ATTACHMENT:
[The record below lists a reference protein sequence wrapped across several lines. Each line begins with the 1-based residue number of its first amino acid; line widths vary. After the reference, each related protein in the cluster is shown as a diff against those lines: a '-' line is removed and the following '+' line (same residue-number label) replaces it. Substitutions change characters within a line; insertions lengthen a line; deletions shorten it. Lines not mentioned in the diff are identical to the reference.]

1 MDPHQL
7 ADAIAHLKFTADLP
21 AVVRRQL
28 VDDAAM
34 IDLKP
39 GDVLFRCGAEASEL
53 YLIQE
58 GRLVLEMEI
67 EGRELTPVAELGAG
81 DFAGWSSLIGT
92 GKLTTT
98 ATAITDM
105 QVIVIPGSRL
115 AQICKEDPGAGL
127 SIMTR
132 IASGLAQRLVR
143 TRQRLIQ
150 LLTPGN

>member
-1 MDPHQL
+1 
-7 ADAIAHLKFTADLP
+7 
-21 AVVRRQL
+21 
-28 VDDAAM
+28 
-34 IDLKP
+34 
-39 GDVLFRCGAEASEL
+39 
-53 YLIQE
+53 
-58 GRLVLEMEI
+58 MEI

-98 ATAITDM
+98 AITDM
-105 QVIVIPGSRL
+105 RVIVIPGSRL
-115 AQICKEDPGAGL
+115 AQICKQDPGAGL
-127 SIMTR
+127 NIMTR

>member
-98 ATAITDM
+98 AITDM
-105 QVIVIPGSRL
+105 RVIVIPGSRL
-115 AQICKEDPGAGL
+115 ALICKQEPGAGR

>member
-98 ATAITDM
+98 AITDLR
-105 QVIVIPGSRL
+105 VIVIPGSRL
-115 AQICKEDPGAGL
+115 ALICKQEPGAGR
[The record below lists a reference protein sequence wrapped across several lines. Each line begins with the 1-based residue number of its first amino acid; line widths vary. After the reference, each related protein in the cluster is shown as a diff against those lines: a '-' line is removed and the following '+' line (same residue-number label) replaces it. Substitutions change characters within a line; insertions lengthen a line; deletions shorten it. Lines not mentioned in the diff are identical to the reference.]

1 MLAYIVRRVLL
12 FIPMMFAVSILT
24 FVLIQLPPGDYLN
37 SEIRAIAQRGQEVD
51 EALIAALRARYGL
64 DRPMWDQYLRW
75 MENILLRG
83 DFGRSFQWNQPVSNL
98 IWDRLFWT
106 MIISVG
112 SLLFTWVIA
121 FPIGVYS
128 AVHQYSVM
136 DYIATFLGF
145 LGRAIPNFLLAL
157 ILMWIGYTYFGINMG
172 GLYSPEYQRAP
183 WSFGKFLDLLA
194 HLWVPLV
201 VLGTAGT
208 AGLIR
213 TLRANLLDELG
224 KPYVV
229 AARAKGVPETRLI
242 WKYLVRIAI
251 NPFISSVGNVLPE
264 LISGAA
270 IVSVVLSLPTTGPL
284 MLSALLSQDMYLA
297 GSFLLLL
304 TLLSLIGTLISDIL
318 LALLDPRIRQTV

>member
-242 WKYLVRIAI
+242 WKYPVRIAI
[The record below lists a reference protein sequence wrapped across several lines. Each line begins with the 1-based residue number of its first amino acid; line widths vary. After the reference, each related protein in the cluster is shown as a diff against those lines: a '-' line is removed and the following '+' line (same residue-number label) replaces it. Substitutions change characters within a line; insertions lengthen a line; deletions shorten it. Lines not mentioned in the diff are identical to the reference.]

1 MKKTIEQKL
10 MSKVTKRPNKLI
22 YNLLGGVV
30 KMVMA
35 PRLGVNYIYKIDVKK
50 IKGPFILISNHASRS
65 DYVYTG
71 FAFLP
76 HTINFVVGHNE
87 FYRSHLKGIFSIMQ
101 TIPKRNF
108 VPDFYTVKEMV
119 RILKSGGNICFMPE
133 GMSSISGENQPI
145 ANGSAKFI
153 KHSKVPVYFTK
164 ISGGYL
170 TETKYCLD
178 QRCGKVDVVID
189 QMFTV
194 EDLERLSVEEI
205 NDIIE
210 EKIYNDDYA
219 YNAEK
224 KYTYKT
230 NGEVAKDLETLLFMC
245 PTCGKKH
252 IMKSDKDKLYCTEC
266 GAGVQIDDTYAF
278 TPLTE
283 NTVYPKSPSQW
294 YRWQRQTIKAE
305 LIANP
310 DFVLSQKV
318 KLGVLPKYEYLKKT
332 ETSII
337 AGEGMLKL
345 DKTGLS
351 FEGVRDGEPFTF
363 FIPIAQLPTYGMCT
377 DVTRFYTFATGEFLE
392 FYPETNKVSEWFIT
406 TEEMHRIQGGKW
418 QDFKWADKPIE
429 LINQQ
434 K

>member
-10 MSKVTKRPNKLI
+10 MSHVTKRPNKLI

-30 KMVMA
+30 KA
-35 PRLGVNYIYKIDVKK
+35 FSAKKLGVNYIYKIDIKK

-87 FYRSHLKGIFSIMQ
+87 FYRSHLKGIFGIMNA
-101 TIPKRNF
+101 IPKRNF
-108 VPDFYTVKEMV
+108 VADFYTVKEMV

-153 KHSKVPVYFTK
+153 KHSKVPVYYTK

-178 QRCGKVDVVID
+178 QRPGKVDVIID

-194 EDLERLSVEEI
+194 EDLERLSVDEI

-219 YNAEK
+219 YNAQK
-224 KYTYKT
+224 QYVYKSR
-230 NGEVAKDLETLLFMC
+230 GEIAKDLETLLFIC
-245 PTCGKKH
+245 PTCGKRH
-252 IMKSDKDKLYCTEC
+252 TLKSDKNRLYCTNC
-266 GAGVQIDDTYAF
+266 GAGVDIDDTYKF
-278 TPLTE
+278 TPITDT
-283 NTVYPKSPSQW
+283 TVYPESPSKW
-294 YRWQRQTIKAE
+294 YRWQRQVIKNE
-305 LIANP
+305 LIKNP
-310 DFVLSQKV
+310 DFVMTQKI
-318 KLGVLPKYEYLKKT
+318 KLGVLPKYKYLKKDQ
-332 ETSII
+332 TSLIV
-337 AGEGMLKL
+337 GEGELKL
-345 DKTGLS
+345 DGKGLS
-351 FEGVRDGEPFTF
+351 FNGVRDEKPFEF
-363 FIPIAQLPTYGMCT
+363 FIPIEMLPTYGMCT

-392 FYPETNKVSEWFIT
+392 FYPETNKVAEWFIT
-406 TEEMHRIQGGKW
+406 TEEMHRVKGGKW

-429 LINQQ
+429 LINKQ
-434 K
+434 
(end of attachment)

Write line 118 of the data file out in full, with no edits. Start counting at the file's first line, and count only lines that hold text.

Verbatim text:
210 EKIYNDDYA